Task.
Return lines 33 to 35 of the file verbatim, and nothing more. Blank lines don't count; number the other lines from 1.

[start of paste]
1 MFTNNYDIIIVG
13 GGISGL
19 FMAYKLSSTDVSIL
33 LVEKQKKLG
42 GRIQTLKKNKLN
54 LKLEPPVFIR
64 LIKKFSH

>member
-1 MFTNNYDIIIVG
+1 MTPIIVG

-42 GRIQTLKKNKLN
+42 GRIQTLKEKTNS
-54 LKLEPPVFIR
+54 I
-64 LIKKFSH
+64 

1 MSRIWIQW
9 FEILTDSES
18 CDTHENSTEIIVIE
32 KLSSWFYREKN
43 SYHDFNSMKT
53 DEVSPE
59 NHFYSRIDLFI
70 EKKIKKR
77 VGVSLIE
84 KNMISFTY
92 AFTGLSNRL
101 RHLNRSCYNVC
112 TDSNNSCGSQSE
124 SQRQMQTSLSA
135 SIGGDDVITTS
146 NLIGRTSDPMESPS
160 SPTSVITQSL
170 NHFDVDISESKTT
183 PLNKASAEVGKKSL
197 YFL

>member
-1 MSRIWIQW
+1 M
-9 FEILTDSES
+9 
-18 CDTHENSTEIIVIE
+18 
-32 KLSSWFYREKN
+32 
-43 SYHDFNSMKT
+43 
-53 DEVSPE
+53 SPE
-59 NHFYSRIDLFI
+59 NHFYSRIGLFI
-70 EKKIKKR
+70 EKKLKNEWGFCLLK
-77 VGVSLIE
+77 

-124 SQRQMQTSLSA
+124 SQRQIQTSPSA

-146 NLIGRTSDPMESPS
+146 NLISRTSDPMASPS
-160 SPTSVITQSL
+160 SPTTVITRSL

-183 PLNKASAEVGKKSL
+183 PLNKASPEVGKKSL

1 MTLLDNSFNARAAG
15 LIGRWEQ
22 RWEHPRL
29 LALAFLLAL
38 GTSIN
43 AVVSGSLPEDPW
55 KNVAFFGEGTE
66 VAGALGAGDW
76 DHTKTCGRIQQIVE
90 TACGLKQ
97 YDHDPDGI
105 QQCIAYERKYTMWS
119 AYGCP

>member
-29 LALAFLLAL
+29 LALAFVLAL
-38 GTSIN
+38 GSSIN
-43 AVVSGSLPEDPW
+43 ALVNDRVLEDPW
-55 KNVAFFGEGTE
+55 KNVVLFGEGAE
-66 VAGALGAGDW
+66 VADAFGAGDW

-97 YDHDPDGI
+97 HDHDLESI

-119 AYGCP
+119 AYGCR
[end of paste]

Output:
160 SPTSVITQSL
170 NHFDVDISESKTT
183 PLNKASAEVGKKSL